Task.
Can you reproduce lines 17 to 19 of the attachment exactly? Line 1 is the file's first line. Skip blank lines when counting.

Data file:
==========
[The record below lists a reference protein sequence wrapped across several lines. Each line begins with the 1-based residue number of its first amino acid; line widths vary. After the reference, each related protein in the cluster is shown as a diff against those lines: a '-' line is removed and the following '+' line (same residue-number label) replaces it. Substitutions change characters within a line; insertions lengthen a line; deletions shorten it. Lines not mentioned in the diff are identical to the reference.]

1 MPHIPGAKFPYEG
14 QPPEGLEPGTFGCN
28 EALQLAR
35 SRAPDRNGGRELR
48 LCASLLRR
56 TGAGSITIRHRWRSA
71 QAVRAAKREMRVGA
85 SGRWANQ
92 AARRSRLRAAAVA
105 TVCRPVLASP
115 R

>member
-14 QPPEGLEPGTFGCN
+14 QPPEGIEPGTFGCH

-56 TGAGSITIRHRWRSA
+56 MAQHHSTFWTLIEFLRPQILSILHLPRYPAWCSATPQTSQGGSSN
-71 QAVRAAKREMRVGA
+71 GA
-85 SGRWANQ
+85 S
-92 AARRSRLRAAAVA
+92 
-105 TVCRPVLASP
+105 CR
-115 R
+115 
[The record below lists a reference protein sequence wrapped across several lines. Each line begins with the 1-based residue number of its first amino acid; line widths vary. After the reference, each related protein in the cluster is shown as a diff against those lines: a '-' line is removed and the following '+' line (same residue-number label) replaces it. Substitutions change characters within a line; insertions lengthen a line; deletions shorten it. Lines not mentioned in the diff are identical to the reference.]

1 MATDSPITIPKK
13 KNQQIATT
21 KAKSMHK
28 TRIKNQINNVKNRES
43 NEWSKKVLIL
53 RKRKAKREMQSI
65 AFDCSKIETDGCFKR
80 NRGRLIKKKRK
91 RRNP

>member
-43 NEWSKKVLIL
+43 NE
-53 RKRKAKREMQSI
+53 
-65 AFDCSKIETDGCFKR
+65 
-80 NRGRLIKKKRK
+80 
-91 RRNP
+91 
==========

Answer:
+56 MAQHHSTFWTLIEFLRPQILSILHLPRYPAWCSATPQTSQGGSSN
-71 QAVRAAKREMRVGA
+71 GA